Have You Taken Your Smart Pill Today?

August 26, 2008 09:30 AM
by Shannon Firth
Neuro-enhancers like Adderall and Ritalin are invading academia and the office as users attempt to improve their performance in the workplace.
According to a survey in the journal Nature, students and professionals are increasingly taking prescription drugs to stay awake, stay focused, and to improve their memories. Drugs like Provigil, Adderall, and Ritalin—the first prescribed for narcolepsy and the latter two for Attention Deficit Hyperactivity Disorder (ADHD)—are increasingly being used “off-label” by business people, academics, and scientists to outperform their competition, causing some to wonder if prescription drugs should be used to enhance productivity in addition to treating illness.

In the survey 20 percent of 1,400 international respondents, mainly academics and scientists, said that they had taken these drugs to “improve workplace performance.” Twice as many respondents reported taking the drugs for their off-label uses than for their prescribed uses, and a third of respondents would give their children medicine to help them with their schoolwork if students at a rival high school were taking the same pills. A 66-year-old respondent defended his reason for taking the pills: “As a professional, it is my duty to use my resources to the greatest benefit of humanity. If ‘enhancers’ can contribute to this humane service, it is my duty to do so.”

Science Live interviewed students and professors at the University of Cambridge Science Festival in February, asking about the social and ethical implications of “smart drugs.” One student confessed, “If you want to go to the best university and you know you’re not the smartest in the whole of the country … I would take the drug.” Conversely, a University of Cambridge professor said, “If it’s going to change the innate ability of people then I’d start to get worried, because that gets into biological engineering and I think we need to debate about that.”

Zack Lynch, founder and executive director of the Neurotechnology Industry Organization, believes that the drugs will become more widely used around the globe. Lynch hypothesized, "If you're GE Capital and you have offices in 154 financial centers around the planet, and these [brain-drug] tools are available in Dubai, and your workers there are trading more effectively, 5 to 10 percent better—they'll have a neuro-competitive advantage over workers where these tools are not legalized," he told the National Journal.

Scientists in England are considering using urine tests to measure students’ smart drug intake. Les Iversen, a pharmacologist at Oxford University and a member of the Academy of Medical Sciences Panel, said to The Times of London, “If and when really effective drugs become available, and only rich people can afford them, they would have a grossly unfair advantage in exams.”

In the United States, critics of “smart drugs” are concerned about the recent Neurotechnology Initiative Act [NNITV] brought to Congress this past May. The bill, if passed, would increase government funding by $200 million per year, increase the staff of the Food and Drug Administration and speed up the process of approving drugs related to brain and nervous system disorders. While the bill aims to expedite the treatment and prevention of diseases like Alzheimer’s, Parkinson’s, and schizophrenia, many of the treatments for these illnesses double as “smart drugs.”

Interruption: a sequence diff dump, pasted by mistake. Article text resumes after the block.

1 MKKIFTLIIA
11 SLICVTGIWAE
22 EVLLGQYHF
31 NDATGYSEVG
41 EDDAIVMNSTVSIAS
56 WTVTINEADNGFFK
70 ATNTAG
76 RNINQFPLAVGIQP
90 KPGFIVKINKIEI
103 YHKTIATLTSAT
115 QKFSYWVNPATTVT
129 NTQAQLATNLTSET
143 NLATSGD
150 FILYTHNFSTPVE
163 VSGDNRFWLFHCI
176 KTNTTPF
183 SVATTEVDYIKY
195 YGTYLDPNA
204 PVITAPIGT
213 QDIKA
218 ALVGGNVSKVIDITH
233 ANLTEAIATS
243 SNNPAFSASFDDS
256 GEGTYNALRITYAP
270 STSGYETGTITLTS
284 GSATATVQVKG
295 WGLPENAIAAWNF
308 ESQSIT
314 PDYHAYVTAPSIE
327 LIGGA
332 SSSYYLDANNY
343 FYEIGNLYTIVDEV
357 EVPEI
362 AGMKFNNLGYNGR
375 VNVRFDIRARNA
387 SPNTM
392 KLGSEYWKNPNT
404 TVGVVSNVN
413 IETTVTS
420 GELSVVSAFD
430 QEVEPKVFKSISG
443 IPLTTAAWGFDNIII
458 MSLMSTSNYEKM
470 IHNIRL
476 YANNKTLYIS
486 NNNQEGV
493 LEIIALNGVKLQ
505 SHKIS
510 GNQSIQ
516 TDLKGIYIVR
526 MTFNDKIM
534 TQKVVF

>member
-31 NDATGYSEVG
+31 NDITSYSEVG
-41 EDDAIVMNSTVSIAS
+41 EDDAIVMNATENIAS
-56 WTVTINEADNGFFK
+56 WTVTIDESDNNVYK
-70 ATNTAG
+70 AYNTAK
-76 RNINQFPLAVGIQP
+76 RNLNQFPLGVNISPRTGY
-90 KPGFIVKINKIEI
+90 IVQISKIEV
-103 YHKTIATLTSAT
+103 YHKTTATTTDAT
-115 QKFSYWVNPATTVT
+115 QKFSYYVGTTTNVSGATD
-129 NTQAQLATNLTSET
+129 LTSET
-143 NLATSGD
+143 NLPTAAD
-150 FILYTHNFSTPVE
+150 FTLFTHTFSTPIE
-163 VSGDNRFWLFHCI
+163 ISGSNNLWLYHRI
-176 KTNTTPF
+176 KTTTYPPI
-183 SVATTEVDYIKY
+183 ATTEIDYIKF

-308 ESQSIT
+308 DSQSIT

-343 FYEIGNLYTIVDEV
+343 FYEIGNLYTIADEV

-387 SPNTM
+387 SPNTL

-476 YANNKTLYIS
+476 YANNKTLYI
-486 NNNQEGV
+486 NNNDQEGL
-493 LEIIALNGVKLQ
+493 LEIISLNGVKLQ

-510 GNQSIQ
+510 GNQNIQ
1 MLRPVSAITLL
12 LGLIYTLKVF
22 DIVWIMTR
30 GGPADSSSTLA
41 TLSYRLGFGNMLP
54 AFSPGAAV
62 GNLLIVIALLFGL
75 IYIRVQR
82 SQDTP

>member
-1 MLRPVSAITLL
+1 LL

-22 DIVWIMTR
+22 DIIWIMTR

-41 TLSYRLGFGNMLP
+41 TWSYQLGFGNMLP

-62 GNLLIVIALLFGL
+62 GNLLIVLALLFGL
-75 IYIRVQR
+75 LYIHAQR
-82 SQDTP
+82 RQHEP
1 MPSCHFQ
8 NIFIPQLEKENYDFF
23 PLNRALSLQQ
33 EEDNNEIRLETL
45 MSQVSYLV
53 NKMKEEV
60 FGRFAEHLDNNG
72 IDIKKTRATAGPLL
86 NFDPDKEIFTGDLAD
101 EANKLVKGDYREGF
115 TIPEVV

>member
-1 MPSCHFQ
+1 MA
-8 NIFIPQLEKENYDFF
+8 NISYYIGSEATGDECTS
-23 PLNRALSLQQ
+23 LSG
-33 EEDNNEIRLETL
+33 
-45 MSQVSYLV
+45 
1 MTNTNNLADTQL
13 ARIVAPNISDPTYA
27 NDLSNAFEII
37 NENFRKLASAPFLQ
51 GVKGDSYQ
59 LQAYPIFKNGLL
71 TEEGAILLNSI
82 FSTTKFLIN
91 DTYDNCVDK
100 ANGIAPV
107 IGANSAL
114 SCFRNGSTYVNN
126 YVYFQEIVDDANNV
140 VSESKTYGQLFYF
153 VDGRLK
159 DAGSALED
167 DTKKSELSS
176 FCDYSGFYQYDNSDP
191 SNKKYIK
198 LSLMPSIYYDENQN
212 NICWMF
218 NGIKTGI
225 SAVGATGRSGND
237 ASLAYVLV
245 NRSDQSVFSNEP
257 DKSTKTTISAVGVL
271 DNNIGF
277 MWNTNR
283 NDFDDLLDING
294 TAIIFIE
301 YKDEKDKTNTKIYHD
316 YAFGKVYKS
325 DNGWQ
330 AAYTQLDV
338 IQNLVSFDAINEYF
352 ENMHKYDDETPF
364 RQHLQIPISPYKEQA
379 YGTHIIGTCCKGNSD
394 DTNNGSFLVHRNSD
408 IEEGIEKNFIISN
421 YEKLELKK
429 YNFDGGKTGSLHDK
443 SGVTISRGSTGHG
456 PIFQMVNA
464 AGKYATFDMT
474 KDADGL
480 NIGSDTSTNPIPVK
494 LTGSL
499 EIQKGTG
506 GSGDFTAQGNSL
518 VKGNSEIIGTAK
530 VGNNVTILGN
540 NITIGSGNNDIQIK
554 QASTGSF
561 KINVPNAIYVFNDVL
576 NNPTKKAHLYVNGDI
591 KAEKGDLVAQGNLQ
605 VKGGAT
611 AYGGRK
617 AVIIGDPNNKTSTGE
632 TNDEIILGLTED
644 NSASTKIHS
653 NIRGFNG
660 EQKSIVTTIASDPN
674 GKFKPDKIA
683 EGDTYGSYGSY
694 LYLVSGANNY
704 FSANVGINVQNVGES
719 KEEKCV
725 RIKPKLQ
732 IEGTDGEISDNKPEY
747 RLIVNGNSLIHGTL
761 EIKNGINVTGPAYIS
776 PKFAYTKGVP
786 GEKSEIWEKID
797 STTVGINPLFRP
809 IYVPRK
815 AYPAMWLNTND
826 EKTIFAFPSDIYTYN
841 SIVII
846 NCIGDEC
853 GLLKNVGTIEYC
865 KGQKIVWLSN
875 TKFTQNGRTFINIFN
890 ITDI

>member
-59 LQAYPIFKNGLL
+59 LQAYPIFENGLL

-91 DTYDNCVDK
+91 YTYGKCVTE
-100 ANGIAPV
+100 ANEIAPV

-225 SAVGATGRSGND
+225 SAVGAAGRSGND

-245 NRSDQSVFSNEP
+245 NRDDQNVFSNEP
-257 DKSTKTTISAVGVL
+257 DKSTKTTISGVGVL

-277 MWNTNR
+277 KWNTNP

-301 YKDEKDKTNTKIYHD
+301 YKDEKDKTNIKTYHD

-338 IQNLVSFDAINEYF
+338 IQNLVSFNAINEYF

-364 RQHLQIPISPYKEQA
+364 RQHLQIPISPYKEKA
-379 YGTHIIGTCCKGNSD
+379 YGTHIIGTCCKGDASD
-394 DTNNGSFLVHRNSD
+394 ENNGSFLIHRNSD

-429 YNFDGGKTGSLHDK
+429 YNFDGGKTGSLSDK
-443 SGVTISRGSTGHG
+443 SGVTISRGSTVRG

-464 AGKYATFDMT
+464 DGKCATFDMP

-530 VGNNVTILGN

Fleur Britten, who writes for The Times of London, decided to try Modifinil, the generic form of Provigil, which is a drug prescribed for narcolepsy, to see what the “buzz” was about. After downing the pill, Britten writes, “Streams of consciousness babble endlessly; I feel spirited and industrious … I fantasise about Thatcher-style productivity. Perhaps this is the key to the mythological 25-hour day?” Britten’s problem came later: “Wide-eyed at 2am, I reached for a sleeping pill. And another. … I ended up taking three times the normal dose.”

Anjan Chatterjee, who researches the drugs, calls the practice of using them for off-label purposes “cosmetic neurology.” She believes one possible outcome of the exploding market of neuro-enhancers could be that doctors will become more like “quality of life consultants,” and worries about what shifting the decision-making role from doctor to patients will mean for both parties.

Related Topics: Improving brain function without using drugs

Daniele Piomelli at the University of California at Irvine who researches PTSD, told the New Scientist that altering our memory capacity may not be too clever. “Ultimately, we may remember things we don’t want to.” The article highlights ten additional ways to “a better brain,” including diet, exercise, listening to music, sleep, and memory tricks.

Recent research, in fact, shows that regular exercise may benefit the mind as well as the body. Exercise encourages new brain cells to grow and regenerate, thus strengthening brainpower.

Audio: Understanding adult ADHD

While some are using the drugs even if they don’t really need them, others say no even if a doctor prescribes them. Robert Jergen, author of “The Little Monster: Growing up with ADHD,” no longer takes any medication for his ADHD. Jergen said, “I learned how to utilize this energy that we have and become hyper-productive.” He finished his Ph.D. in two years, and at the time of an interview with NPR, was beginning on his seventh book in three years. Dr. Hallowell, author of “Driven to Distraction,” explores the stigma of ADHD especially in men, in the NPR segment: “What they are usually afraid of is that [being diagnosed] will take control away from them, it will change their personalities, and take away their creativity. It’s simply like eyeglasses … you’re able to make use of the talents you have.”

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